A population-based Taiwanese study evaluated the risk of nasal septal abscess in patients with T2DM after septoplasty.2 This study used the national health insurance database and clinical codes to identify patients, exposures and outcomes. They compared outcomes of 382 patients with T2DM versus a matched control group of 382 without diabetes mellitus following septoplasty. All patients were followed up for a minimum of 3 years post septoplasty. The rates of nasal septal abscess following septoplasty were significantly higher in the T2DM group compared with control (17.5% vs 8.6%, p=0.001). Three small case series on patients with nasal septal abscess found 14%–50% had diabetes mellitus.1 7 8

Given the rarity of nasal septal abscess, the data pool is represented by small case reports, small case series and the use of national database. To our knowledge, this is the first case report to discuss this association in Europe. There is scope for cohort multicentre studies, using patient-level data, accounting for confounding variables, with long-term follow-up to further explore this topic.

Nonetheless, our case and the review of the literature suggests predisposition to nasal septal abscess in patients with diabetes mellitus undergoing septoplasty. Patients should be specifically informed of the risk of such complication in the early and late postoperative period and should be encouraged to seek medical assessment if they develop persistent pain, progressive nasal obstruction and fever postoperatively. Good nasal care with saline rinse and avoiding trauma from nose picking may prevent introduction of pathogens into the nasal mucosa.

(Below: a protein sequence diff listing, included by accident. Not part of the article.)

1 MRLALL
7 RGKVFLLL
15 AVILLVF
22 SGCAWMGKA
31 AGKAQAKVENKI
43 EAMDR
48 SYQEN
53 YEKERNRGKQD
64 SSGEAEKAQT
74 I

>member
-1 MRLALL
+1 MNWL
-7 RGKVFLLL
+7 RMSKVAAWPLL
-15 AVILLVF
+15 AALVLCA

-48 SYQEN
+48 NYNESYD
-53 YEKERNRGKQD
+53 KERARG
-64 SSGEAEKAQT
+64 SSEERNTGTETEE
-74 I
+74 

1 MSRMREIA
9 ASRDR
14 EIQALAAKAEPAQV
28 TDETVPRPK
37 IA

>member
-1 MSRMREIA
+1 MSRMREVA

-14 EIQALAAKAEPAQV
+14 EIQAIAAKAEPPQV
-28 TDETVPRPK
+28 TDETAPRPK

This case report and the review of the related literature highlights the need for preventative strategies for nasal septal abscess following septoplasty, particularly in patients with diabetes mellitus. The reported association between diabetes mellitus and nasal septal abscess emphasises the importance of good blood sugar control. Furthermore, there may be a role for perioperative empirical broad-spectrum antibiotics in patients with type 2 diabetes undergoing nasal septal surgery.

Learning points

  • Septal abscess is an important differential when considering pain and nasal obstruction following nasal septal surgery.

  • Early diagnosis recognition and treatment is key.

  • Patients should be informed of important postoperative red flags and should be empowered to seek healthcare if they develop symptoms.

  • Patients with uncontrolled diabetes mellitus may have higher risk of nasal septal abscess.

  • There may be a role of perioperative empirical broad-spectrum antibiotics in patients with type 2 diabetes undergoing septal surgery.

Ethics statements

Patient consent for publication



  • Contributors JW: interpretation and analysis of clinical information, review of the literature; drafting of manuscript; approved final version and accountability of all aspect of work. OE: inception of work and analysis of clinical data, revised manuscript and approved final version and accountability of all aspect of work.

  • Funding The authors have not declared a specific grant for this research from any funding agency in the public, commercial or not-for-profit sectors.

  • Case reports provide a valuable learning resource for the scientific community and can indicate areas of interest for future research. They should not be used in isolation to guide treatment choices or public health policy.

  • Competing interests None declared.

  • Provenance and peer review Not commissioned; externally peer reviewed.